Premature Birth Reality
1. Tell us about your baby.
My daughter’s name is Olivia. Olivia was born at 23 weeks and 6 days, weighing 1 pound 9 ounces and 12.5 inches long in March of 2017.
2. How long was her NICU stay? What was the hardest part?
Olivia was in the NICU for 170 long days and came home on .1% oxygen and a handful of medications.
She had a PDA ligation at 3 weeks old. She was intubated until she was about 3 months old, and then struggled hard to get on regular low flow nasal cannula for another month.
It’s very hard to think of one experience that was necessarily harder than the rest. She is my first and only child and every day coming to the hospital, every phone call, every update was like holding my breath. Every bad news, from her heart surgery to a small yeast infection, would literally toss me into a spiral of guilt and anxiety and tears.
Even near the end, when there was no news and she was almost ready to go home, but she couldn’t because she didn’t eat well for a day or two, it was like another jab at my already wounded heart.
3. Do you know what caused your premature birth?
This was my first ever pregnancy. I actually had a Paraguard IUD contraceptive. This contraceptive usually lasts 10 years unless removed.
I had it for 4 years, when out of nowhere I had pregnancy symptoms and boom, turned out I was pregnant. The IUD was still in there.
My OB at the time kept a close look at it until about 12 weeks. She then determined it would be more risky to try to remove it, and that it wouldn’t hurt the baby, so it stayed.
On the morning before Olivia was born I was having cramps, I thought. I powered through a few hours of work, until I couldn’t anymore and went to a nearby hospital to see what was up. They determined I was extremely dehydrated, kept me for 5 hours, had me drink lots of water, and sent me home.
As soon as I got home, the cramps came back with a vengeance. Knowing now what I know, I was deep into labor. I had horrible contractions for about 6 hours that we all thought were just cramps from dehydration. Finally, I couldn’t take it anymore and went to a nearby hospital. I didn’t know they did not have a labor and delivery, so I was transported via ambulance when they saw I was 2 cm dilated to a different hospital.
By the time I got there, I was almost 8 cm. They told me I had to have this baby now, and asked me if I wanted them to take “extraordinary measures” considering how early she would be.
To this day I have no idea what “caused” the premature birth and have constant underlying guilt that it was 100% my own fault and actions that made it happen.
4. How are you and your baby doing now?
Olivia and I are doing great now.
I had to get medication for depression and anxiety while she was in the NICU, as well as get into therapy, and it helped me a lot. I’m no longer in therapy, and I am in a much better place now. Nonetheless, there is still lots of PTSD and PPD from the experience. I don’t know if it will ever go away, but I am managing it well.
Olivia had 1 hospital visit since discharge due to bronchiolitis and rhinovirus in January for a week. Aside from that, she’s done so well.
She came home on oxygen and had it 24/7 for about 2 months. Then, only at night until she was about 1 year actual.
She’s been off oxygen completely for 1 month now!
We’ve gone down from 4 medications to 3. She has physical therapy, a nutritionist, a pulmonologist, and a gastrointestinal specialist. My days are long and filled with appointments it feels like, but we are very lucky for her health.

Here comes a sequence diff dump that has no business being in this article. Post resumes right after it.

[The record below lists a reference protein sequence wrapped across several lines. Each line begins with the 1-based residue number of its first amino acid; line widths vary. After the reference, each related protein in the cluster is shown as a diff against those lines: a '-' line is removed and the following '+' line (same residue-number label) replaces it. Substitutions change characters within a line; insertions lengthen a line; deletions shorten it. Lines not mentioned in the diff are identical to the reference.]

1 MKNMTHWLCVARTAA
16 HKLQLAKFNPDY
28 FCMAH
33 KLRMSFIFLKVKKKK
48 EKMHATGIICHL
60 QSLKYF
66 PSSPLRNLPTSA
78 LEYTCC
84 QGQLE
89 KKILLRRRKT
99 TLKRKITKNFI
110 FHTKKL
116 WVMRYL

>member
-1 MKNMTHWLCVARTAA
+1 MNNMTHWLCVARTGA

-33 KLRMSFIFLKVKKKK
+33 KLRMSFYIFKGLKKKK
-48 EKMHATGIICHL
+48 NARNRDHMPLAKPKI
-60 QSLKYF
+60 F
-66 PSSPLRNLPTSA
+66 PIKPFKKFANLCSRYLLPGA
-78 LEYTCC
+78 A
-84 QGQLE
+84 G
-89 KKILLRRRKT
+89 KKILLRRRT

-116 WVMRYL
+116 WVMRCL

She is still very small. At 1 year actual, she weighed barely 14 pounds. Now at 13 months, she’s about 15 pounds.
She just cut 2 teeth on the bottom set as well.
Olivia has a few texture problems with certain foods and will probably need occupational therapy sooner rather than later. She was dismissed from cardiologist shortly after she came home, which was great.
Olivia is developmentally behind. Even at her adjusted age being 9 months, she just barely started sitting and doesn’t crawl yet. So, we have a long ways to go still. However, she makes great strides with every little step.
This journey has definitely left a lot of trauma with pregnancy to say the least. I originally did not plan to have kids til late 20’s if ever(currently 22). I never knew this world even existed, not to mention how common it is. It’s so scary, and so many families do not get similar outcomes like we did. I can’t imagine risking the trauma of another birth like this one. I am truly amazed by my daughter and in constant awe of everything she has done. Olivia is stronger than I will ever be. She is a bright light in my family, and has so much support from so many people.
5. What advice would you give to new NICU families?
I would say reach out. Reach out to the mommy next to you. Reach out to the nurse you really like. Don’t be afraid to reach out. You shouldn’t have to sit with your feelings alone. It’s a burden no one would want you to hold.
Start a support group with NICU moms at the hospital. Look for groups on Facebook for they are constantly posting uplifting stories and understand more than anyone else. Ask the doctors and the nurses your questions. Become educated about what’s going on and stay strong.
Your baby is not fighting alone, and neither are you.
Thank you so much to Yeni for sharing her words and advice, and, of course, sweet Olivia.
Even though premature birth reality may be unexpected and a shock, it is also the chance to witness a miracle. Mothers of preemies get to give birth to their own heroes, and see strength no one could ever imagine.
Please leave any supportive comments or questions below.
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